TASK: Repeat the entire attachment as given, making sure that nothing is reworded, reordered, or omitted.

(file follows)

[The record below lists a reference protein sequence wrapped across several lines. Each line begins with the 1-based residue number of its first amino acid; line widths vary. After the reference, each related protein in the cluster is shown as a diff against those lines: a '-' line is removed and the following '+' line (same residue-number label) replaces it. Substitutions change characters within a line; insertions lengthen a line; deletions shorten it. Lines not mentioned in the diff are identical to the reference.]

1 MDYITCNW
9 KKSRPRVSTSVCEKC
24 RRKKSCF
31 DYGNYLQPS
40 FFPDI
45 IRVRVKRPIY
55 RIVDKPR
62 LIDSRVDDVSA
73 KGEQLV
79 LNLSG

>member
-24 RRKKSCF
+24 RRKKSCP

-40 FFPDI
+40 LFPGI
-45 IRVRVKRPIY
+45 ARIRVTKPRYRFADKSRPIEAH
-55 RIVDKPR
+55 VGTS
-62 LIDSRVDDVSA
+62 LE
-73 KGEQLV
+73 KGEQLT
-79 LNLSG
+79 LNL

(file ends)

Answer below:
[The record below lists a reference protein sequence wrapped across several lines. Each line begins with the 1-based residue number of its first amino acid; line widths vary. After the reference, each related protein in the cluster is shown as a diff against those lines: a '-' line is removed and the following '+' line (same residue-number label) replaces it. Substitutions change characters within a line; insertions lengthen a line; deletions shorten it. Lines not mentioned in the diff are identical to the reference.]

1 MDYITCNW
9 KKSRPRVSTSVCEKC
24 RRKKSCF
31 DYGNYLQPS
40 FFPDI
45 IRVRVKRPIY
55 RIVDKPR
62 LIDSRVDDVSA
73 KGEQLV
79 LNLSG

>member
-24 RRKKSCF
+24 RRKKSCP

-40 FFPDI
+40 LFPGI
-45 IRVRVKRPIY
+45 ARIRVTKPRYRFADKSRPIEAH
-55 RIVDKPR
+55 VGTS
-62 LIDSRVDDVSA
+62 LE
-73 KGEQLV
+73 KGEQLT
-79 LNLSG
+79 LNL